Last week, The Church of Jesus Christ of Latter-day Saints released two more essays to its online collection of controversial topic
excuses explanations — Mother in Heaven, and Joseph Smith’s Teachings About Priesthood, Temple, and Women.
These essays are part of the Church’s initiative to be “more open” about church history. (Just like they became more open with the priesthood once society absolutely demanded it!)
Mormons are known for their patriarchy. We all know what happened to Kate Kelly when she campaigned for women in the church to receive the priesthood — the ability to serve in the same leadership positions male Mormons are able to serve in. But we can’t blame the brethren — they’re just exercising their power to excommunicate apostates. (Ignore the scriptural meaning of the word “apostate”. It actually means “defying church leaders who are called of God”. Naturally, this means you can never be excommunicated for defying the General Relief Society President. Just the men, k?)
Though Kate herself has described the new essays as disingenuous (a statement I completely agree with), some consider the new women-focused essays a positive step for the church. After all, they have to do something to help combat what Boyd K. Packer called “the dangers of the feminist movement”.
Last General Conference (Oct 2015) had more mansplaining than perhaps ever before. Russell M. Nelson’s talk, “A Plea to My Sisters” attempted to console those concerned about sexism in the church with statements such as this:
“My dear sisters, whatever your calling, whatever your circumstances, we need your impressions, your insights, and your inspiration. We need you to speak up and speak out in ward and stake councils.”
Cool story, bro. Just not in the most important callings and not in a way that has any actual decision making power, eh?
However, we’ll cut Elder Nelson some slack for at least trying, with other statements like:
“We know that the culminating act of all creation was the creation of woman! We need your strength!”
Hey, just like you need multiple wives to get to the celestial kingdom, according to Brigham Young!
Anyway, with these (admittedly poor) new efforts of the church in mind, I was shocked to learn that Elder Ballard had made a sexist and unnecessary comment at a devotional to YSA in Utah County the other day.
You beautiful girls — don’t wander around looking like men. Put on a little lipstick now and then and look a little charming — it’s that simple. I don’t know why we make this whole process so hard.”
No, this isn’t a quote from 50 years ago. It’s a quote from an alleged apostle of Jesus Christ in 2015. It’s the kind of thing I’d be fine with my grandfather saying, but not someone who claims to represent God himself to a bunch of people who hang on his every word. In the age of information, where everything a church leader says can be heard globally. At a time when the church has PR people and research groups and secret committees and goodness knows what else helping to do the job of their self-proclaimed prophets, seers, and revelators so that they can stand before the world and speak of only the most
platitude-laden essential things.
(While we’re still talking about this quote, let’s also mention that Elder Ballard apparently doesn’t realize how few modern men actually like women to wear lipstick — so he may be giving young women counter-productive advice. Also, he’s apparently not inspired enough to know about the existence of lip stain. <– Shameless affiliate link to my favorite lip product, just in CASE you’re really concerned about making the most of your mouth’s appearance because AN APOSTLE SAID IT’S IMPORTANT. Or because you want to help Zelph on the Shelf with our #TakingBackTithing mission.)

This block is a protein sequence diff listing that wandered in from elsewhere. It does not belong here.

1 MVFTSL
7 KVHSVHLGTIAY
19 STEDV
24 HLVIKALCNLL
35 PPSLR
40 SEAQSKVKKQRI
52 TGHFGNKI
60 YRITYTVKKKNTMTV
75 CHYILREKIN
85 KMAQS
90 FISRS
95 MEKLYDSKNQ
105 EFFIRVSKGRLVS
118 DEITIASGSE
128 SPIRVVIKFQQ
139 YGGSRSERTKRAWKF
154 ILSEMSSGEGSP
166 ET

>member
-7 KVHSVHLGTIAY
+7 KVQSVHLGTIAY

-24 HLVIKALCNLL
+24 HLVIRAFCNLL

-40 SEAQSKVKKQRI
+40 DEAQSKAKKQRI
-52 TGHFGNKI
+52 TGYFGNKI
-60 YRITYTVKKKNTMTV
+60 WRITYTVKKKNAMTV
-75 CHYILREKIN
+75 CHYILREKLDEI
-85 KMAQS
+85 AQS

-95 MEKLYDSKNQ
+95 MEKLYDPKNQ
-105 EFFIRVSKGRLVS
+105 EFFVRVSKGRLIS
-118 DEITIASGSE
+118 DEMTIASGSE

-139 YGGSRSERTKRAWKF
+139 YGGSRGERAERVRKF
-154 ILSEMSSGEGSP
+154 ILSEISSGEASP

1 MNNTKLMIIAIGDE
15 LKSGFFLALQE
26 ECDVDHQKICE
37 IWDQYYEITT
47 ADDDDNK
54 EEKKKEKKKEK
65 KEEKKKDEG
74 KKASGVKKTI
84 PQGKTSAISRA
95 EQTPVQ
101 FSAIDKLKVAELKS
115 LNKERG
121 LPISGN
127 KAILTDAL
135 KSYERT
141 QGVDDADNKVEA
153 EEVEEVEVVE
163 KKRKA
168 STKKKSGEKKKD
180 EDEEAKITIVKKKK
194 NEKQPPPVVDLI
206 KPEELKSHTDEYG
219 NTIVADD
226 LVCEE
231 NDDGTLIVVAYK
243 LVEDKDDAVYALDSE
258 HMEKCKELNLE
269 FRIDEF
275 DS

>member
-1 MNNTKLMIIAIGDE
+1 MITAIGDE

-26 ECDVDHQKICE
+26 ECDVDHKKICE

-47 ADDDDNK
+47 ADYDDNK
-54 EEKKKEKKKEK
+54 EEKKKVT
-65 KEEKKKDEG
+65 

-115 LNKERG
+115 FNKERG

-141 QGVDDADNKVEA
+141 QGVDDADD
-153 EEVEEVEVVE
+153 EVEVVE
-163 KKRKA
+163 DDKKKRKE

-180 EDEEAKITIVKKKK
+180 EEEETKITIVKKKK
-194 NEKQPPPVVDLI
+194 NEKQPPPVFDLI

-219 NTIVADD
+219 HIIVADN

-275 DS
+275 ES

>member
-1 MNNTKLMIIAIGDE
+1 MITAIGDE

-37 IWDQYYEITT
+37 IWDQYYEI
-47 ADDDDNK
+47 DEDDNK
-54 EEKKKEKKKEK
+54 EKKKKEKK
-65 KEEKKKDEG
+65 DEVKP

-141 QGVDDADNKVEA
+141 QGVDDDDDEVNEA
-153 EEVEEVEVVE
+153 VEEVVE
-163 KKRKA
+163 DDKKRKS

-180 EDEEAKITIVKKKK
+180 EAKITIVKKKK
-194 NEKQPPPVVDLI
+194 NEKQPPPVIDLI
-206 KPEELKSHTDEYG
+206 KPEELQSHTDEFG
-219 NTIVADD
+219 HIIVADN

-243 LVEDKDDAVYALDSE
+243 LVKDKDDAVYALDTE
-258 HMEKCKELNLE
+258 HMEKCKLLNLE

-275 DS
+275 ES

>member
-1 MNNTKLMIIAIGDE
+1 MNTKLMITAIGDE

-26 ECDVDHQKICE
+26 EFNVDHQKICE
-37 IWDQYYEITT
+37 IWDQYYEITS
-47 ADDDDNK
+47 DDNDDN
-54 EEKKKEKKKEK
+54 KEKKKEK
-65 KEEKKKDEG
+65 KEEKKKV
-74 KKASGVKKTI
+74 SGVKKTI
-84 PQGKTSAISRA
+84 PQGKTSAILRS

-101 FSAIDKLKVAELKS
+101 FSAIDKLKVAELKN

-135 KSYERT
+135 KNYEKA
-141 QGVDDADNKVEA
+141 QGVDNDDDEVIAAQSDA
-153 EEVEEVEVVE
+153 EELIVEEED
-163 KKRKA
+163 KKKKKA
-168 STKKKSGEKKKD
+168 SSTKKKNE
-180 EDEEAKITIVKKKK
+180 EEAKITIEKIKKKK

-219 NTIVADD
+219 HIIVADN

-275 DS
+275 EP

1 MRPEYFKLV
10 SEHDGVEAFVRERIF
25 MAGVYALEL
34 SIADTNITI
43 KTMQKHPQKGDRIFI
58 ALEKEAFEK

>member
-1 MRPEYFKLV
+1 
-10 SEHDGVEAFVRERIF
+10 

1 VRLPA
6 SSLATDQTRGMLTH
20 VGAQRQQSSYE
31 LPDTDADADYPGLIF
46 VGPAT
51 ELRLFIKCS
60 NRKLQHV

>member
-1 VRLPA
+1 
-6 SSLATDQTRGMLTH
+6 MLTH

I was genuinely amazed that Elder Ballard had the audacity to say something like this, though it’s not the first time he’s made sexist comments. It’s another crystal clear example of how out-of-touch these so called “inspired” old men are, not to mention how willing they are to disregard scriptures about painted faces! Clearly Elder Ballard has no grasp on real issues facing the world, much less women’s issues.
His comment, which reduces the act of finding a spouse down to appearances, also stands in stark contrast to a wonderful quote from an Elder Holland talk that promotes a far healthier view of women:
“You are bombarded in movies, television, fashion magazines, and advertisements with the message that looks are everything! The pitch is, “If your looks are good enough, your life will be glamorous and you will be happy and popular.” That kind of pressure is immense in the teenage years, to say nothing of later womanhood. In too many cases too much is being done to the human body to meet just such a fictional (to say nothing of superficial) standard.”
It appears that Ballard subscribes more to David O Mckay’s archaic and unnecessary statement on women:
“Even a barn door looks better when it’s painted.”
I can really just throw my hands up in the air with exasperation here. I don’t expect church leaders to always speak perfectly, but I expect church leaders not to be pharisaical and harmful to women with statements such as these. Ugh, who am I kidding? The LDS church has become increasingly pharisaical since day one, and shows no signs of slowing down.